Question on wood flooring.

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Blog entry by Eagle1 posted 05-23-2011 01:55 PM 1403 reads 0 times favorited 11 comments Add to Favorites Watch

Hey guy’s and gals. I’m starting to rough mill the oak for my flooring I’m putting down in my house. My question is I would like your opinion about how to go abought and to finish it. If it would be better to finish it before I cut the toung and groove. Or after. I’m concerned about the finish getting on the toung and groove, causing them not to fit as good as they should. Any suggestions would be very heplful.

Thanks Tim:

-- Tim, Missouri ....Inside every older person is a younger person wondering what the heck happened

11 comments so far

View nailbanger2's profile


1041 posts in 3287 days

#1 posted 05-23-2011 02:10 PM

Eagle, unless it’s prefinished (you said you were milling, so it’s not), I would not put any on until iit’s installed. There will be differences in elevation that will need to be sanded out, I would think. Can’t wait to hear what everyone else thinks.

-- Wish I were Norm's Nephew

View richgreer's profile


4541 posts in 3218 days

#2 posted 05-23-2011 02:51 PM

Professionals who install real wood floors finish after installation (at least they did in my house).

Hopefully you can rent a floor sander because you will want to sand it before finishing.

As an FYI – I asked the guy installing my floor what kind of finish he uses and he said it was his trade secret and he would not tell me.

-- Rich, Cedar Rapids, IA - I'm a woodworker. I don't create beauty, I reveal it.

View Alan's profile


443 posts in 3547 days

#3 posted 05-23-2011 03:10 PM

I agree with the two above. Finish after installation.

-- Alan, Prince George

View Bluepine38's profile


3379 posts in 3228 days

#4 posted 05-23-2011 03:18 PM

I helped install a couple of wood floors, and no matter how careful you mill the wood, you are going to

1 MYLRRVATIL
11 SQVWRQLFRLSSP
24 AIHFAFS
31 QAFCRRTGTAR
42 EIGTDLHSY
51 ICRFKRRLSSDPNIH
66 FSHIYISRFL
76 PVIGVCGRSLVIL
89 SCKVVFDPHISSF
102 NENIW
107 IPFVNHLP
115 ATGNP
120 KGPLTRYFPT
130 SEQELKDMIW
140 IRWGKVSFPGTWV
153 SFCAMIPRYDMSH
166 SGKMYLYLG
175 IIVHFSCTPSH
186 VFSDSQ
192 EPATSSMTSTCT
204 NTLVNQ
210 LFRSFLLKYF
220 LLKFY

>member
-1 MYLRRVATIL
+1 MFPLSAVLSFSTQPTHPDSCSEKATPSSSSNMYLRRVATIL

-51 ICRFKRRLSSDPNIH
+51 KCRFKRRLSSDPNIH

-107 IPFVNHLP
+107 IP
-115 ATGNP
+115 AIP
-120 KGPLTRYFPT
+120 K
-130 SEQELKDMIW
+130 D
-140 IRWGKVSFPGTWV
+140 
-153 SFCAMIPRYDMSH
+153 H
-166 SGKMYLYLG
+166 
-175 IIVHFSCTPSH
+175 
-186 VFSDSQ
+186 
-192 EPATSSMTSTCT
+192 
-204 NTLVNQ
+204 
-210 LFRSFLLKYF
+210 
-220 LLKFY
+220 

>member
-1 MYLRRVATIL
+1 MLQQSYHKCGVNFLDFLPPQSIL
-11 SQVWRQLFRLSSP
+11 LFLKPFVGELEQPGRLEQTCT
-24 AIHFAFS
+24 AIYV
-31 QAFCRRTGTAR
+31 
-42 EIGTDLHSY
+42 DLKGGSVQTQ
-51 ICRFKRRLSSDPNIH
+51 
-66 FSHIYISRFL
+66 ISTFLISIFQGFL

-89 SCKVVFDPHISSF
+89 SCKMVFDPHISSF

have little ridges and bumps. Before you use a floor sander on the good floor, it might not be a bad idea
to practice on an old piece of plywood or particle board. We used a good grade of floor poly to finish
the floors, and then waxed and polished with Johnson’s wax weekly for a few months, then as needed
after that. Have fun and please post pictures.

-- As ever, Gus-the 79 yr young apprentice carpenter

View patron's profile


13630 posts in 3484 days

#5 posted 05-23-2011 03:24 PM

if you finish first
most have a slight edge chamfer (45 deg.)
for slight edge differences
leaving a small ‘v’ in the finished floor

i have been dipping my pieces
in tompsons water sealer first
it brings out the grain
so i can place them as i like
and have the advantage of seeing it
before the final finish

other wise sand later
as stated above

-- david - only thru kindness can this world be whole . If we don't succeed we run the risk of failure. Dan Quayle

View longgone's profile


5688 posts in 3452 days

#6 posted 05-23-2011 05:11 PM

Another problem with finishing it first is that the finish will gum up your cutters and planer blades.

View stefang's profile (online now)


15947 posts in 3477 days

#7 posted 05-23-2011 06:20 PM